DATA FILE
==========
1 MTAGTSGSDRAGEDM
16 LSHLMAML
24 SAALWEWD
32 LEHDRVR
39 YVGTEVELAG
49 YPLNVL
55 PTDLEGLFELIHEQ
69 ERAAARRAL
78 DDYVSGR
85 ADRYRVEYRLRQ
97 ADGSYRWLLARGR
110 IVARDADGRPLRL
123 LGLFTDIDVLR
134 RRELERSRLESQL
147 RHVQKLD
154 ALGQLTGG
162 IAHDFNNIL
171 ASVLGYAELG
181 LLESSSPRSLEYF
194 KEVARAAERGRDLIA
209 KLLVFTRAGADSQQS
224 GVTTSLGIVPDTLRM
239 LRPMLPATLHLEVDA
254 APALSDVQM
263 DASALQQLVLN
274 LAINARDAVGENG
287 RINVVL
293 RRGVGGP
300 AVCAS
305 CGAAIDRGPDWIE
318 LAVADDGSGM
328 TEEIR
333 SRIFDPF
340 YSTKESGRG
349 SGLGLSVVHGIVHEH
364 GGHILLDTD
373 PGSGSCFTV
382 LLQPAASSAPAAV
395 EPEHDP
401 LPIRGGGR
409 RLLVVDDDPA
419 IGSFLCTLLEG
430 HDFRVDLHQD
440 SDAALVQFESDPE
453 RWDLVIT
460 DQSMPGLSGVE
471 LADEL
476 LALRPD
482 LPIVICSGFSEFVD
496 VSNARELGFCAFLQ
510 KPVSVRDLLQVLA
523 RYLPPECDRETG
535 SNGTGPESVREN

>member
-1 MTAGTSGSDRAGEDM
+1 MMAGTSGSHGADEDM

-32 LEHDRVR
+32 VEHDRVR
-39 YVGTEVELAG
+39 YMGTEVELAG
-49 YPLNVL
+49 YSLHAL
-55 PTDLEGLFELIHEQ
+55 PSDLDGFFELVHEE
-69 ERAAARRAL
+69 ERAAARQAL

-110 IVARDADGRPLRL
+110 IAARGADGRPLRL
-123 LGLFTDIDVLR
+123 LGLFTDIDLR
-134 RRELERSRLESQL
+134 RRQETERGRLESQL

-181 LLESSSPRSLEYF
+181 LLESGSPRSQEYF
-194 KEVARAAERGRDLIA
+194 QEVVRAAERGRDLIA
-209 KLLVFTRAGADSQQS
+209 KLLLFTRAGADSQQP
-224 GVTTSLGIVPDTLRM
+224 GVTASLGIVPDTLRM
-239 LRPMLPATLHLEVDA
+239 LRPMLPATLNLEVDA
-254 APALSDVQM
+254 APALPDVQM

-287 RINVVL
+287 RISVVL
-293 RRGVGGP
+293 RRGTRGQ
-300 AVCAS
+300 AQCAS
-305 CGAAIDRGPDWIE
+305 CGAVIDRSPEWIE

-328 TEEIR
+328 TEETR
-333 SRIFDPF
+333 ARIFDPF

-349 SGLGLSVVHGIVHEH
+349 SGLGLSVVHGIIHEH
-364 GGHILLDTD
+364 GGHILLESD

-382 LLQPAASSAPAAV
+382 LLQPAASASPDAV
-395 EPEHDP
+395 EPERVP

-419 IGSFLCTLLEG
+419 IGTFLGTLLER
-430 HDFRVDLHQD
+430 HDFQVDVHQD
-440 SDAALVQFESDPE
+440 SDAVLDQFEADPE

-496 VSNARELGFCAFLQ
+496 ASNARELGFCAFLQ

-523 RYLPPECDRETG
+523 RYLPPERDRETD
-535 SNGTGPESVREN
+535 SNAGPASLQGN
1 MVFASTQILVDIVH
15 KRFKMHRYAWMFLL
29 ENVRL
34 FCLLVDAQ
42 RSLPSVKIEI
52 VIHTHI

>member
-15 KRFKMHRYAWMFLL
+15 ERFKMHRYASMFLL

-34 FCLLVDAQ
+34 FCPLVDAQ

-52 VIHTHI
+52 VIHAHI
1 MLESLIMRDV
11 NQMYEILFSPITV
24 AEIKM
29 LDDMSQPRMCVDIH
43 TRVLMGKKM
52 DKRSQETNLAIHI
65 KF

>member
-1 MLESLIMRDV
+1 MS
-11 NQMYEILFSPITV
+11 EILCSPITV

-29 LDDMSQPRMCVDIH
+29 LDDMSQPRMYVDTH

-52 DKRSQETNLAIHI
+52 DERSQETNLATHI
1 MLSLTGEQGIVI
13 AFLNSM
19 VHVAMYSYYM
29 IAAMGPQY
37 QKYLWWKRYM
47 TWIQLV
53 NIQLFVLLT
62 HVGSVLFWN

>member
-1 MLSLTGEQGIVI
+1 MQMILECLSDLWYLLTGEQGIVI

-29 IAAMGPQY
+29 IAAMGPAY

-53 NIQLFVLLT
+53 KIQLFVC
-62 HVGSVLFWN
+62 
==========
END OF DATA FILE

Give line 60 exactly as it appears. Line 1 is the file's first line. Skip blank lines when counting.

+39 YMGTEVELAG